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  1. ITV Report

Could brain hormone reduce symptoms of dementia?

Photo: Peter Byrne/PA Wire/Press Association Images

Scientists at the University of Cambridge are starting a pilot trial to investigate whether a hormone produced naturally in the brain could help reduce the symptoms of a certain type of dementia. Frontotemporal dementia (FTD) can cause distressing symptoms, like a loss of empathy and inappropriate behaviour. It is a relatively uncommon form of the condition, but still affects about 16,000 people in the UK.

Alzheimer's Research UK, based in Great Abington near Cambridge, has awarded nearly £30,000 to fund the new trials, which will recruit people who carry a gene known to cause a genetic mutation, which can then lead to FTD.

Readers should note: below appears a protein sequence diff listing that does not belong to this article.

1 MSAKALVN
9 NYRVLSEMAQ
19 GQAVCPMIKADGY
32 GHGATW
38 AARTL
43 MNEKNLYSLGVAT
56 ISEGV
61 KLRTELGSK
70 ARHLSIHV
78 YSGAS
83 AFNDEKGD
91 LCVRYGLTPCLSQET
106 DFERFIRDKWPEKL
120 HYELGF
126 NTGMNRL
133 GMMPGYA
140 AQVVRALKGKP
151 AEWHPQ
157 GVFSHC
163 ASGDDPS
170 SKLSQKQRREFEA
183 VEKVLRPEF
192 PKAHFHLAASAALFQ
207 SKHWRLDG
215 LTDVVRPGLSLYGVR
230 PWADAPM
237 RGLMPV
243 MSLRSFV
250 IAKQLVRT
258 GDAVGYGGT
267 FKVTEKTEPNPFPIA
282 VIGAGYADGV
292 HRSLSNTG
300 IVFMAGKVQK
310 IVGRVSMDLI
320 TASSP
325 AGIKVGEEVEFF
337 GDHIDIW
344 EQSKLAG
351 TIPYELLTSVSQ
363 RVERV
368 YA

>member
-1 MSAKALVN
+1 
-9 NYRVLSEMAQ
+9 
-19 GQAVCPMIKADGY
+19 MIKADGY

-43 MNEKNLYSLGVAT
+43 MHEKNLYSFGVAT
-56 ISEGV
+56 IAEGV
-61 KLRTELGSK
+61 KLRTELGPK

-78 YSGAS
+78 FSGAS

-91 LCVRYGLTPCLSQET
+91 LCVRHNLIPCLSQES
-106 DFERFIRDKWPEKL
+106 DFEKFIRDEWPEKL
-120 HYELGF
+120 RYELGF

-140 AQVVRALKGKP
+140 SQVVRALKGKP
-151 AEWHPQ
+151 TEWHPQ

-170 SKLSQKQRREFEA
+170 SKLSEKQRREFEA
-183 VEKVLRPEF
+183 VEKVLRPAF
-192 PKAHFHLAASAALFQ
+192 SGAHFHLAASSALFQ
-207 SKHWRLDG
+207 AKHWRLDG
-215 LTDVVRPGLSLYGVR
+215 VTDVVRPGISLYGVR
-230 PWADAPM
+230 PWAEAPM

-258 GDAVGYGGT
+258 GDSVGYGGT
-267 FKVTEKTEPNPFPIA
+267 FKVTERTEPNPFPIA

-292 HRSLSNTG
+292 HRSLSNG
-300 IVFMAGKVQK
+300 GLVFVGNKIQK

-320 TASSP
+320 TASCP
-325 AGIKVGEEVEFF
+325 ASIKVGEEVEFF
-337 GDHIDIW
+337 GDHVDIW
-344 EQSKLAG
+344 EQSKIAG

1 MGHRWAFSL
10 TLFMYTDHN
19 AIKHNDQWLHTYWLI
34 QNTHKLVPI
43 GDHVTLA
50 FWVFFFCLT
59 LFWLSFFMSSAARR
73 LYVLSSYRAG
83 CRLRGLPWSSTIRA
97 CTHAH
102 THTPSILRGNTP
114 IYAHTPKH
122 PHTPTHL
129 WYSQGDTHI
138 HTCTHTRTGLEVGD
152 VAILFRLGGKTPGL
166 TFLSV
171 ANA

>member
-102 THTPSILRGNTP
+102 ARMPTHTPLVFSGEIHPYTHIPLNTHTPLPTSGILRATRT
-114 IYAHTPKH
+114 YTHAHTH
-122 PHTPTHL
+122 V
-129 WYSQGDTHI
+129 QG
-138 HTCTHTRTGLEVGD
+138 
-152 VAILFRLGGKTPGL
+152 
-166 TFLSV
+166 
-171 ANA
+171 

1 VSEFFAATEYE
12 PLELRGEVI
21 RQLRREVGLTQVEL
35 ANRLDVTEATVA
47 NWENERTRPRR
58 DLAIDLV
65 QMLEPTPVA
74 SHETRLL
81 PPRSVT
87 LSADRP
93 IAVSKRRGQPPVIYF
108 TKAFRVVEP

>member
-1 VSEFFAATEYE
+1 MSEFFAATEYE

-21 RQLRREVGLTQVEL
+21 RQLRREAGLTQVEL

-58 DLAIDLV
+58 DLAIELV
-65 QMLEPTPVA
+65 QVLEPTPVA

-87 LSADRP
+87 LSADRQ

"Controlled trials like this one are crucial in order to be sure whether a treatment holds potential benefits, and we look forward to seeing the results in due course. With no treatments currently available for frontotemporal dementia, there's an urgent need for research into the condition."

– Dr Simon Ridley - Alzheimer's Research UK

Dr Michael Hornberger and his team at the University of Cambridge plan to investigate the effects of the hormone oxytocin - sometimes known as the 'bonding' hormone - which is produced naturally in the brain, and has been linked to social bonding and feelings of empathy. Their aim is to find out if this hormone can increase empathy and social awareness in people with FTD, helping to combat their challenging behavioural symptoms. If the initial results are successful, the team plan to carry out wider trials in the future.

"The symptoms of frontotemporal dementia can be hugely challenging, and a treatment to reduce some of these symptoms could have an enormous impact on quality of life, both for people with the disease and their carers. Our study is a small, early-stage trial, which we hope will lead to much larger studies, and until those are completed we don't recommend people use oxytocin without talking to a doctor."

– Dr Michael Hornberger - The University of Cambridge